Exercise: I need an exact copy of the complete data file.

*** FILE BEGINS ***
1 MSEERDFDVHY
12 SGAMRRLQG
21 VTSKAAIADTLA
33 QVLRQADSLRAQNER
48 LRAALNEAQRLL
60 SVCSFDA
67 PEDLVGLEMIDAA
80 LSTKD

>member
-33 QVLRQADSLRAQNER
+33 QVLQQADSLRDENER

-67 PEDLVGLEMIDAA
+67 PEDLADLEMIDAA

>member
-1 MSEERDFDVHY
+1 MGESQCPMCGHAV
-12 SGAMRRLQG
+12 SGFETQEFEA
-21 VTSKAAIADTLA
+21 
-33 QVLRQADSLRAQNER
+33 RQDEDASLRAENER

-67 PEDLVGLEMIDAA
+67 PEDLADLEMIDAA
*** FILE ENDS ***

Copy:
1 MSEERDFDVHY
12 SGAMRRLQG
21 VTSKAAIADTLA
33 QVLRQADSLRAQNER
48 LRAALNEAQRLL
60 SVCSFDA
67 PEDLVGLEMIDAA
80 LSTKD

>member
-33 QVLRQADSLRAQNER
+33 QVLQQADSLRDENER

-67 PEDLVGLEMIDAA
+67 PEDLADLEMIDAA

>member
-1 MSEERDFDVHY
+1 MGESQCPMCGHAV
-12 SGAMRRLQG
+12 SGFETQEFEA
-21 VTSKAAIADTLA
+21 
-33 QVLRQADSLRAQNER
+33 RQDEDASLRAENER

-67 PEDLVGLEMIDAA
+67 PEDLADLEMIDAA